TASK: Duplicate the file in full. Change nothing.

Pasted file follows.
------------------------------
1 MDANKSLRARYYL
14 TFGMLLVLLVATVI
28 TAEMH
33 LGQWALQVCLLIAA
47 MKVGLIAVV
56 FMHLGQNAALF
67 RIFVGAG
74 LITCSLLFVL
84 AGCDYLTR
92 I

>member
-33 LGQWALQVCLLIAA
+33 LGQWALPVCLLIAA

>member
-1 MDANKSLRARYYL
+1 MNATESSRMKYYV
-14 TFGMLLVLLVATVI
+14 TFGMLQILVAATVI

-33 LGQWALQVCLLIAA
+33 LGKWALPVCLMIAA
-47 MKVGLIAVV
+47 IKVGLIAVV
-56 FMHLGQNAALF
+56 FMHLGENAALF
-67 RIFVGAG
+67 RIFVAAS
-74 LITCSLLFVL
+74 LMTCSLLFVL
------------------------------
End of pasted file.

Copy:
1 MDANKSLRARYYL
14 TFGMLLVLLVATVI
28 TAEMH
33 LGQWALQVCLLIAA
47 MKVGLIAVV
56 FMHLGQNAALF
67 RIFVGAG
74 LITCSLLFVL
84 AGCDYLTR
92 I

>member
-33 LGQWALQVCLLIAA
+33 LGQWALPVCLLIAA

>member
-1 MDANKSLRARYYL
+1 MNATESSRMKYYV
-14 TFGMLLVLLVATVI
+14 TFGMLQILVAATVI

-33 LGQWALQVCLLIAA
+33 LGKWALPVCLMIAA
-47 MKVGLIAVV
+47 IKVGLIAVV
-56 FMHLGQNAALF
+56 FMHLGENAALF
-67 RIFVGAG
+67 RIFVAAS
-74 LITCSLLFVL
+74 LMTCSLLFVL